Shooting Events in the 2012 London Summer Olympics - dummies

Shooting Events in the 2012 London Summer Olympics

Shooting sports were in the first modern Olympics games and will be back in the 2012 London Summer Olympics as well. The shooting matches will be held at the Royal Artillery Barracks in Woolwich, England between Saturday, July 28 and Monday August 6.

Almost 400 competitors will gather in London, each one seeking to win the Gold medal for his or her country in fifteen separate shooting events involving rifle, pistol and shotgun. This is the first Olympics where electronic targets must be used for both qualification and final rounds.

There are nine men’s events and six women’s events:

Rifle Pistol Shotgun
Men’s Events 50m Rifle 3 Positions 50m Pistol Trap
50m Rifle Prone 25m Rapid Fire Pistol Double Trap
10m Air Rifle 10m Air Pistol Skeet
Women’s Events 50m Rifle 3 Positions 25m Rapid Fire Pistol Women Trap
10m Air Rifle 10m Air Pistol Skeet

Olympic rifle events

There are three men’s events and two women’s events in Olympic Rifle Shooting competitions. In each event, the competition is won by the shooter who reaches the highest aggregate score (qualification + final).

  • 50 meter Rifle 3 Positions: Competitors in these rifle matches shoot a .22 caliber Long Rifle (5.6 millimeters) from three positions — standing, kneeling and prone (laying down) in that order. Men fire 40 shots in each position while women fire 20 in the qualification round. The top eight competitors in each gender class advance to the finals.

    Both men and women use sport rifles in this event. Men’s rifles may weigh as much as 8.0 kilograms (18 pounds), while women’s rifles are limited to a maximum weight of 6.5 kilograms (14 pounds).

  • 50 meter Rifle Prone: This men’s-only event also uses a .22 caliber Long Rifle, firing 60 shots from the prone position to qualify. The final consists of ten shots, with a time limit of 45 seconds per shot.

  • 10 meter air rifle: The 10 meter air rifle is shot from a standing position. Both men and women use a 4.5 millimeter (0.177 inches) caliber air rifle with a maximum weight of 5.5 kilograms (12.13 pounds).

    In the qualification round, competitors in the men’s event are allowed 60 competition shots within 105 minutes, while women fire 40 competition shots within 75 minutes. The top eight shooters in each gender class — eight men and eight women — move to the finals where they take another 10 shots.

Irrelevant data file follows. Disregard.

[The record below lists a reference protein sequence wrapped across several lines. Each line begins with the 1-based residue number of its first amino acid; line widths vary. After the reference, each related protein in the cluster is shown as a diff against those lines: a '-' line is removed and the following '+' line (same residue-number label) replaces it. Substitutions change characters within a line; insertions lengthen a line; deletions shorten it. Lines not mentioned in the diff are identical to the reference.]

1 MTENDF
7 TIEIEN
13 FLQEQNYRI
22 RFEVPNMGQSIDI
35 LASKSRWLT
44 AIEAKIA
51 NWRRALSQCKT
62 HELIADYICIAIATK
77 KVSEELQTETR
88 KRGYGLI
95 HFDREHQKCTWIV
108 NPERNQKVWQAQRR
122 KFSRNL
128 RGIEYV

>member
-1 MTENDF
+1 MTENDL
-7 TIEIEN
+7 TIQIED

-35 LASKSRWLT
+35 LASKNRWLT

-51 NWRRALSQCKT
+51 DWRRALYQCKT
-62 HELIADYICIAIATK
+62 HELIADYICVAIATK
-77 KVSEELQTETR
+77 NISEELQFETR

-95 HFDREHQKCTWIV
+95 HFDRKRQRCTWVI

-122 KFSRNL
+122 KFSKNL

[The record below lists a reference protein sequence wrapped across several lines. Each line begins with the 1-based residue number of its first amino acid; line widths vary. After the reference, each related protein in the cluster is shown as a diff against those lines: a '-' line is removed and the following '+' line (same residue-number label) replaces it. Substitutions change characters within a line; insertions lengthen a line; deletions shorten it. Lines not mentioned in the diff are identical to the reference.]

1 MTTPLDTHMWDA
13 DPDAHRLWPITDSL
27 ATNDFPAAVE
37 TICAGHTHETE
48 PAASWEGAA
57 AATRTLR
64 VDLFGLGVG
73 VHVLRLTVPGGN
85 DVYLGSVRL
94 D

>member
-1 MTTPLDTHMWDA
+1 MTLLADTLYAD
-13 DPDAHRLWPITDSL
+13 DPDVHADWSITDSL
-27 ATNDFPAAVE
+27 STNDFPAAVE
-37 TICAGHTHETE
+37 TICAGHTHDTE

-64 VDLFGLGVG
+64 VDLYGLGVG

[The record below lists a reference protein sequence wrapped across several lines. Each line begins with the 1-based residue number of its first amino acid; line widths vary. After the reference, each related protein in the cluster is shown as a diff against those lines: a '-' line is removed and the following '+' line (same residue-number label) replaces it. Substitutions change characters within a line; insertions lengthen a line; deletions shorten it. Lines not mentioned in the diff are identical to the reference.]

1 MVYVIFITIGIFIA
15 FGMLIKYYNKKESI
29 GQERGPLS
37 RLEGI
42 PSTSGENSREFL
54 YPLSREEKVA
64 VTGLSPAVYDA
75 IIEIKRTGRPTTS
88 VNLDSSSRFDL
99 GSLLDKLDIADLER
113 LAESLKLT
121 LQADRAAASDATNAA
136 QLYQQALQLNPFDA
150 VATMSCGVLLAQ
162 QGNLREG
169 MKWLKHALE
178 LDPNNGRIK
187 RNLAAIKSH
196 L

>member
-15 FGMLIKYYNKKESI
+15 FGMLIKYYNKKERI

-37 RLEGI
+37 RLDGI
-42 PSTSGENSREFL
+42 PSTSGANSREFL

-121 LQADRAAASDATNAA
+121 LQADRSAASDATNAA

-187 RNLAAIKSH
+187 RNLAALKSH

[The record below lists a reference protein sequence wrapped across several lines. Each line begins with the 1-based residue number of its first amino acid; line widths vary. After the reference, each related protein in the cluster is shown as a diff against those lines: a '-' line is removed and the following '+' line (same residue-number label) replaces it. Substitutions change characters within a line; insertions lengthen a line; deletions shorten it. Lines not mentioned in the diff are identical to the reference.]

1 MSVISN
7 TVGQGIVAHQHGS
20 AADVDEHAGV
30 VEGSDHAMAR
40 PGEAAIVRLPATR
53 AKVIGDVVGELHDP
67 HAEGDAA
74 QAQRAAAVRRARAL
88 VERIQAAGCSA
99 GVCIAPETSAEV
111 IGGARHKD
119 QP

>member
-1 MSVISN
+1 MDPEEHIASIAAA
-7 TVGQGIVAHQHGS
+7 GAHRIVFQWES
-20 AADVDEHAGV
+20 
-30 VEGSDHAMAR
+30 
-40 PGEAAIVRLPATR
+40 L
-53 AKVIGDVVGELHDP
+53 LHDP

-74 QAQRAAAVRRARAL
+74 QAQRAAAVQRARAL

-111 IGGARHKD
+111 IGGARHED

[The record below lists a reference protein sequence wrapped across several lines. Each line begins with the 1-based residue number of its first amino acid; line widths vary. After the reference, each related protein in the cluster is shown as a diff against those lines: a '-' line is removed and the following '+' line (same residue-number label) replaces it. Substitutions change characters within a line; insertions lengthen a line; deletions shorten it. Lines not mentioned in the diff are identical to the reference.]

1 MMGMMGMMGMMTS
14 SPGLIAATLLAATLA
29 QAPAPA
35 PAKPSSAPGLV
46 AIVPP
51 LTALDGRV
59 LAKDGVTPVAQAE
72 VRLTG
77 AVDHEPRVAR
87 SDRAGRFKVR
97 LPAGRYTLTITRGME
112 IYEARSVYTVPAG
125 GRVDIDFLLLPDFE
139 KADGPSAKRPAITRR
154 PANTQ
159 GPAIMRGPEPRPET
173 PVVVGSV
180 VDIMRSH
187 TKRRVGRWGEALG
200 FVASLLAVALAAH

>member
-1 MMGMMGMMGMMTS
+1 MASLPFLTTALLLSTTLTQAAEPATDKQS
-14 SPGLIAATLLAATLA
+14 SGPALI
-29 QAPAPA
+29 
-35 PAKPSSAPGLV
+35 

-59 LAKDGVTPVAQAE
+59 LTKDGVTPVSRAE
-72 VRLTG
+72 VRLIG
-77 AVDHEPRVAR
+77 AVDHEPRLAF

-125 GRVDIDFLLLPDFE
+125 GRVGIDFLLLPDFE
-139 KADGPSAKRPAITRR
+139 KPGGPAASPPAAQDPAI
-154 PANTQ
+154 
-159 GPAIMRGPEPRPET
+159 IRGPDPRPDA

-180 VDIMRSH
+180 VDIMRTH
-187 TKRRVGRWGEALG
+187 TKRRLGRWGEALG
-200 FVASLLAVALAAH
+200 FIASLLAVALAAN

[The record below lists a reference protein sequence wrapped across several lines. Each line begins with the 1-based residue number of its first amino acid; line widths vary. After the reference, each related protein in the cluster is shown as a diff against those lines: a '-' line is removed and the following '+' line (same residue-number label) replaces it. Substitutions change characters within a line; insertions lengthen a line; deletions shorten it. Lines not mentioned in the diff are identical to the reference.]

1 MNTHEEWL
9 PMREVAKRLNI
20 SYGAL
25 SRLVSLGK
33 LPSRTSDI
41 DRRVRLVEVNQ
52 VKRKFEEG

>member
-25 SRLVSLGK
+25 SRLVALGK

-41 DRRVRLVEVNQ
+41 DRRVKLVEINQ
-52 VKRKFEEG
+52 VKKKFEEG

Olympic pistol shooting events

Forget what you’ve seen on TV where good guy or bad guy holds the pistol in one hand and supports it with the other. Olympic pistol match shooters must shoot one handed. As in the rifle competitions, the winner is determined by the highest aggregate score (qualification + final).

  • 50 meter Pistol: Competitors in this men’s-only event shoot a .22 caliber pistol, using ammunition for a .22 Long Rifle. The pistol is only loaded with one round at a time. Optical and laser sights are not allowed. The course of fire is 60 shots within a maximum time of two hours.

    25 meter Rapid Fire Pistol: The shooter readies by bringing the shooting arm to a 45 degree angle. When the green light appears on the target, the shooter raises his arm and fires five shots. The first time the shooter has 8 seconds, then 6 seconds, and finally 4. A stage consists of two of these series, and a full course of fire is made up of two such stages, totaling 60 shots.

    The top six shooters qualify for a final round of four additional 4-second series. The total maximum score is 600.

  • 10 meter Air Pistol: A 4.5 millimeter (or .177) caliber air gun is used in the qualification round to fire 60 shots within 105 minutes for men, and 40 shots within 75 minutes for women. The top eight shooters advance to the final. The final consists of ten shots with a time limit of 75 seconds per shot.

Olympic trap and skeet shooting

Shotgun matches — skeet, trap and double trap —consume more than 270,000 clay targets hurled into the air in front of the shooters during their quest for the Gold.

  • Trap: Trap shooters fire a shotgun to break a clay disk flung into the air away from the shooter at high speed. In Olympic trap shooting, the distance to the targets and the speed with which they are thrown are both greater than most other trap shooting competitions.

    The course of fire for men is 125 targets in the qualification round for men, while women shoot 75. An additional 25 targets are thrown in the final round for the six best shooters.

  • Double Trap: In double trap, as the name implies, two targets are released simultaneously from the house. The shooter can take one shot at each target. The course of fire in this men’s-only event is 75 doubles in the qualification round. The top six competitors move up to a 25-double final.

  • Skeet: In Olympic skeet, a series of 25 targets are thrown at different heights and in a specific order. Some are launched as singles and some as doubles. Men’s qualifications rounds are made up of five of these series, while women’s have three. The top six competitors in each gender class shoot an additional series as a final round.

History of men’s and women’s participation in Olympic shooting

Previous to 1968, shooting matches in the Summer Olympic Games were restricted to men only. Beginning in 1968, women shooters were allowed to participate in mixed gender matches at the Olympics.

In the 1992 Barcelona games, China’s Zhang Shan became the first woman to take the Gold, out shooting her male competitors. After those games, the International Shooting Sport Federation (ISSF) changed the rules which eliminated mixed gender matches in favor of separate men’s and women’s events.

The International Sport Shooting Federation is the governing body for the matches, under the authority of the International Olympic Committee.